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U of L appoints director of Indigenous education and communications

Mike Frank is director of Indigenous education and communications at the University of Lethbridge.

The University of Lethbridge recently welcomed Mike Frank as director of Indigenous education and communications.

Frank has a long-standing and multi-faceted relationship with the U of L.

He recalls coming to campus at age five when his grandmother, the late Dr. Helen Manyfingers, received an honourary degree.

His mother, Lois Frank, was a U of L instructor and on top of that, Frank has 65 relatives who have earned U of L degrees and he has attended 33 convocation ceremonies.

Frank has been a student, research assistant and now rejoins the U of L as an employee.

“Starting my position as director of Indigenous education and communications allows me to build on the many student supports at the U of L,” Frank said. “My passion has always been helping with education and my work goal is to create supportive pathways for Indigenous students.”

The new position was created as a result of the EleV program, a partnership initiative between the University and the Mastercard Foundation.

The program, announced a year ago, is designed to create new opportunities for Indigenous, primarily Blackfoot, youth to access education and the needed supports to be successful, ultimately resulting in employment, economic inclusion and economic development opportunities within their communities.

“We are so pleased to have Mike join our team,” said Dr. Erasmus Okine, provost and vice-president (academic). “He has a broad range of skills and experience that will serve him well in his new role. I look forward to working closely with Mike to ensure Indigenous students succeed in their studies at the U of L and in their lives following university.”

The position is an integral part of the U of L’s Indigenous leadership and governance team.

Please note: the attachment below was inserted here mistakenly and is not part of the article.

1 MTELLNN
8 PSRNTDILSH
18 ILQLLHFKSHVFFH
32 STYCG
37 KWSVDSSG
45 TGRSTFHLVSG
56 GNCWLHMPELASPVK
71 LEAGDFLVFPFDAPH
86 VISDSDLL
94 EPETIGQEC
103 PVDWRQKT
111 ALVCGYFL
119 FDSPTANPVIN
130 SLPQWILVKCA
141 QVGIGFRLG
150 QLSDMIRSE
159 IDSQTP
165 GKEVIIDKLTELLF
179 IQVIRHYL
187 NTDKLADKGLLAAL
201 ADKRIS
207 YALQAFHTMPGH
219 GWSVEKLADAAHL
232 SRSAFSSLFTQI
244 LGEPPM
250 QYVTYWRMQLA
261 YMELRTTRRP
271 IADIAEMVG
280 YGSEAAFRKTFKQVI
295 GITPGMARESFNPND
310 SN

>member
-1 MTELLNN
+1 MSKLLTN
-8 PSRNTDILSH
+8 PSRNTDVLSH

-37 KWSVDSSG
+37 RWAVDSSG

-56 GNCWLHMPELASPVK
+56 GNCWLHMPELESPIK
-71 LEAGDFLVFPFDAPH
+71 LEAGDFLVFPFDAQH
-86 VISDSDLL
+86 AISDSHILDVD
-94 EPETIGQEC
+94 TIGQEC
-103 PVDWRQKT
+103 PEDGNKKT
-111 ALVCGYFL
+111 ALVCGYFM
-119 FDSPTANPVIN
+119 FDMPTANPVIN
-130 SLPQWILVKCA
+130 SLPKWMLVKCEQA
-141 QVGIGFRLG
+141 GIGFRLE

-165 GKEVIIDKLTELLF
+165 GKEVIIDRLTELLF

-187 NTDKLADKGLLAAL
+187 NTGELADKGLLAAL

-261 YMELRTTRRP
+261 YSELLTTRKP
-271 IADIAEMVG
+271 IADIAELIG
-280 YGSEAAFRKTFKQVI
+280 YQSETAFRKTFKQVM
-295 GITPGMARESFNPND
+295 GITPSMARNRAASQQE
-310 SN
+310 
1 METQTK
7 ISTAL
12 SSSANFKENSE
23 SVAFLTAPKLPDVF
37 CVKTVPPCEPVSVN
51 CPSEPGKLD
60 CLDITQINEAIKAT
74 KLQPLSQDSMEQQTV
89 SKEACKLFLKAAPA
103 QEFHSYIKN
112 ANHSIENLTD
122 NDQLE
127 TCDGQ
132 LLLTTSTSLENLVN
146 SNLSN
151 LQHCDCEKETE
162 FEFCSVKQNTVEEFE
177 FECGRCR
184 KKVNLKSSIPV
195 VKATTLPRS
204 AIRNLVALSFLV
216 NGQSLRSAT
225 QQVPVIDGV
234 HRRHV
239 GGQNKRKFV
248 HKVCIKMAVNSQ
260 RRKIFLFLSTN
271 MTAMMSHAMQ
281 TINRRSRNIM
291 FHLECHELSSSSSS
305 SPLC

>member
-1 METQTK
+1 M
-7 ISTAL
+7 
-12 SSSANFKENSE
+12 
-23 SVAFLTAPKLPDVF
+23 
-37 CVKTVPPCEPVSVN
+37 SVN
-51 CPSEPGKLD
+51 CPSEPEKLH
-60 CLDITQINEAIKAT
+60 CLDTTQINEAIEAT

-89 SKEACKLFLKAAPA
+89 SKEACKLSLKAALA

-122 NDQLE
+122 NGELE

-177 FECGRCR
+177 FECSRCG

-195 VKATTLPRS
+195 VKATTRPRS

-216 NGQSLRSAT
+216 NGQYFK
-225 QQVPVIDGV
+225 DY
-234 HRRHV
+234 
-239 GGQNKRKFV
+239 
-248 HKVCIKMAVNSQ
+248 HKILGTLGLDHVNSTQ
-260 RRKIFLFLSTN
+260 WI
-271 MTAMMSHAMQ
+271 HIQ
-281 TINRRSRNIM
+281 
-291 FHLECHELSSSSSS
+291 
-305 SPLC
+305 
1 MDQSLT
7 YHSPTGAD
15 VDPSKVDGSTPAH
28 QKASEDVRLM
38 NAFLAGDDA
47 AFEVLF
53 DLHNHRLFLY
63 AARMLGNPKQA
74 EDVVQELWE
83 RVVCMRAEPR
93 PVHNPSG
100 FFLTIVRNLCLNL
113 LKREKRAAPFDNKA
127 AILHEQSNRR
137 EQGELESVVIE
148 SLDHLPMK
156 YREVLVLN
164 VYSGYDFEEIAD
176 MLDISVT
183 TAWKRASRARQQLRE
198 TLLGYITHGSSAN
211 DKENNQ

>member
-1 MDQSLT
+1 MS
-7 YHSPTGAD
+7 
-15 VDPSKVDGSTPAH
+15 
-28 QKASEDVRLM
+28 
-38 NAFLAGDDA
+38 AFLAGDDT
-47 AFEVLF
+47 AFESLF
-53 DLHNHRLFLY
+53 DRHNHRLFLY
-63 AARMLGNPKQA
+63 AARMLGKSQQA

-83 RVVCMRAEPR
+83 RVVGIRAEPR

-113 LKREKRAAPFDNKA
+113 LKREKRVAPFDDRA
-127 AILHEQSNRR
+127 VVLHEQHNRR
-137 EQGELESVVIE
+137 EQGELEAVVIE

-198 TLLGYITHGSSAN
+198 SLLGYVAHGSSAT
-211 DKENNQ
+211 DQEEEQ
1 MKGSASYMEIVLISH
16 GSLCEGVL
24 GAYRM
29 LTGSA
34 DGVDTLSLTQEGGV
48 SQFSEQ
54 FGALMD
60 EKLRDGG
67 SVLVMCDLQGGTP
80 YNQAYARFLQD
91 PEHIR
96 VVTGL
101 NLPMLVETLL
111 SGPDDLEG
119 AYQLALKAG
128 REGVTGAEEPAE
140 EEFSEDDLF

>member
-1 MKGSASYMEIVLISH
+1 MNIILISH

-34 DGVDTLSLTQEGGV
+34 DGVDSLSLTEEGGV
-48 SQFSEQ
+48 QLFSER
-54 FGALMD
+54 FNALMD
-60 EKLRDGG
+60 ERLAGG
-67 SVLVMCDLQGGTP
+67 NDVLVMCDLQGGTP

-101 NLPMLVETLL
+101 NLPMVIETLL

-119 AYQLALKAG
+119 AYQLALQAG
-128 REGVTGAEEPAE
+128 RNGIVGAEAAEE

Frank will be at the helm of establishing an office of Indigenous education and continuing the Indigenous strategic planning process.

Frank will also forge connections with Blackfoot political leadership and lead a team that will build strong relationships within Blackfoot communities.

“From my work with various First Nations as the CEO and executive director, one of my duties was to better the retention and graduation rates of students both on and off reserve at all levels,” Frank said. “As Indigenous people, we must continue to develop strong students at the post-secondary education level. I directed many potential students to a degree at the U of L. It has always been a strong academic institution, especially with its liberal education philosophy. Its structure is a credit to my success.”

Frank’s executive work experience began immediately after graduation as the director of operations and subsequently as the CEO for the Blood Tribe Department of Health.

He later became CEO for the McLeod Lake Indian Band in B.C., chief operating officer for the Nak’azdli Whut’en Indian Band at Fort St. James, B.C., CEO for the Salt River First Nation in Fort Smith, N.W.T., and CEO and executive director for the Paul First Nation near Edmonton.

Academically, Frank is working on a master of arts in corruption and governance through the University of Sussex. He also studied petroleum land administration at the Southern Alberta Institute of Technology and took police officer training at the Justice and Solicitor General Staff College.

“I’m glad to be back at the U of L,” Frank said. “Being an undergrad here is a highlight in my journey. Because the U of L has a strong administration team, I was able to ask for help to navigate my student career. As a student, I accessed the many academic and student supports available to become a better writer, access student housing and focus on my studies. In short, having a liberal education allowed me to have a solid base to work with Indigenous communities.”

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